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question regarding precedence and associativity of ++ and *

P: n/a
hi,
i am a bit confused as to how *i++ (i is a pointer) works.....the postfix
+ has a higher precedence than prefix ++ and i think precedence is from
left to right whereas ,prefix ++ and * have same precedence and think its
from right to left......
well, can someone plss enlighten me how this works ??
thanx.

Nov 15 '05 #1
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3 Replies


P: n/a


maadhuu wrote:
hi,
i am a bit confused as to how *i++ (i is a pointer) works.....the postfix
+ has a higher precedence than prefix ++ and i think precedence is from
left to right whereas ,prefix ++ and * have same precedence and think its
from right to left......
well, can someone plss enlighten me how this works ??
thanx.


Have a look at,
http://groups-beta.google.com/group/...65c45ad7a86514

Nov 15 '05 #2

P: n/a
maadhuu wrote:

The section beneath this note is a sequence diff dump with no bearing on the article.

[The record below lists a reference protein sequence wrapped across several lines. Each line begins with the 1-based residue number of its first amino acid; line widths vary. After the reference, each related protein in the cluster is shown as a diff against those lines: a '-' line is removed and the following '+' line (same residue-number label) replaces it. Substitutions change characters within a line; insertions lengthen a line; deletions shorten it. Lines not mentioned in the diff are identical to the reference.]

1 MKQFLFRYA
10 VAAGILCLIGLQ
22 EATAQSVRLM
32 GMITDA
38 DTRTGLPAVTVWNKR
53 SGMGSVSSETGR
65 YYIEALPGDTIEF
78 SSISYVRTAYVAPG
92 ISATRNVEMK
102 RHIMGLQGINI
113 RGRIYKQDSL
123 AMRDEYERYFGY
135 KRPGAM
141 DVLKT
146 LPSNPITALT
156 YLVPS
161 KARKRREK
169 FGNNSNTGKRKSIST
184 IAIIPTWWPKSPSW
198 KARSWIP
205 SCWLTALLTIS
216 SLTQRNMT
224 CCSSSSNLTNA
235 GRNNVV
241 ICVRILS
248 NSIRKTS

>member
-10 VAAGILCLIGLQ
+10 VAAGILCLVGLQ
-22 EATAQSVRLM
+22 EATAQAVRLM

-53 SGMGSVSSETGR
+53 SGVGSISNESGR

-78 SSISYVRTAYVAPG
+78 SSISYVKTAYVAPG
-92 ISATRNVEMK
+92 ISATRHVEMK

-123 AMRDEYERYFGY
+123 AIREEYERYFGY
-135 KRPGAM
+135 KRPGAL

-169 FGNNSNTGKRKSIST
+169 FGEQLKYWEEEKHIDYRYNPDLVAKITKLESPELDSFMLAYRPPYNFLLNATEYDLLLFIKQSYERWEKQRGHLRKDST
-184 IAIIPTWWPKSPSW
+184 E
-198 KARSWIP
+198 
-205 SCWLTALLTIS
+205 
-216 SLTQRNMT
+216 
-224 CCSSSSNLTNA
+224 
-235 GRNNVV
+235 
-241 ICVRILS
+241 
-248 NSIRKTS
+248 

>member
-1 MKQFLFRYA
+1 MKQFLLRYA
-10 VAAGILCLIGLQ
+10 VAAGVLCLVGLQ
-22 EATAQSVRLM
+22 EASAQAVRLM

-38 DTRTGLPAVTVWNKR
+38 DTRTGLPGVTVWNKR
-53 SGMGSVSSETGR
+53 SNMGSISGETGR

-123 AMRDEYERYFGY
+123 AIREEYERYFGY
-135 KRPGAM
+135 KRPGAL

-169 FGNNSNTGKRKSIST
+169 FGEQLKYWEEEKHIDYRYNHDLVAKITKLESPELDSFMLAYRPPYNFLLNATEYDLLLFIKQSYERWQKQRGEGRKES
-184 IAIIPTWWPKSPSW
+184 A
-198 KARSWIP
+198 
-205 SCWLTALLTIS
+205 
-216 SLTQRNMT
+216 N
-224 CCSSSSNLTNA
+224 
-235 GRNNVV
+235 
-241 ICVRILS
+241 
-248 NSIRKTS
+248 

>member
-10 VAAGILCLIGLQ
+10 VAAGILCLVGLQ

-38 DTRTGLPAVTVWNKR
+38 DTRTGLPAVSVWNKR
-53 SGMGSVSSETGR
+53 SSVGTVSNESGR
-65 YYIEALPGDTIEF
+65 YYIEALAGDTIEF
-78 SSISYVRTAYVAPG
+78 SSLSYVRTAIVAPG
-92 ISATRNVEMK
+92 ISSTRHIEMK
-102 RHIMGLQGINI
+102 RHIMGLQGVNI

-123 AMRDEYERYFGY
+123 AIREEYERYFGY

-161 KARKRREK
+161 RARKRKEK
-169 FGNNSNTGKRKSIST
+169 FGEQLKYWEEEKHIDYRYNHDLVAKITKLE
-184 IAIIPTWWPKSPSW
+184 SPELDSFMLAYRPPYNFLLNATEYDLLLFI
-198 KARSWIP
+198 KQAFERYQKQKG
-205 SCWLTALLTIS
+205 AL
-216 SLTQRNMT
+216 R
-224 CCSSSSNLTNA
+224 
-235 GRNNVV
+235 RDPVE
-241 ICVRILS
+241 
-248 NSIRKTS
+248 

hi,
i am a bit confused as to how *i++ (i is a pointer) works.....the postfix
+ has a higher precedence than prefix ++ and i think precedence is from
left to right whereas ,
The precedence of + is irrelevant. The "maximum munch" principle ensures
that ++ will be recognised.
prefix ++ and * have same precedence and think its
from right to left......
well, can someone plss enlighten me how this works ??


First think about the ++. As you know, i++ has two jobs: one of those jobs
is to increase the value of i by one (or, in the case of a pointer, to
point to the next object along), and the OTHER job is to "return" i's old
value. Now we can think about the *. It is given i's OLD value to work
with, not i's new value. Thus, you would expect this code:

#include <stdio.h>

int main(void)
{
int array[] = { 0, 42 };
int *i = array;

*i++ = 6;
printf("%d\n", array[0]);
printf("%d\n", array[1]);
printf("ptr incremented? %s\n", i == &array[1] ? "Yes" : "No");
return 0;
}

to display

6
42
ptr incremented? Yes

--
Richard Heathfield
"Usenet is a strange place" - dmr 29/7/1999
http://www.cpax.org.uk
mail: rjh at above domain
Nov 15 '05 #3

P: n/a
thanks ....it definitely helped.

Nov 15 '05 #4

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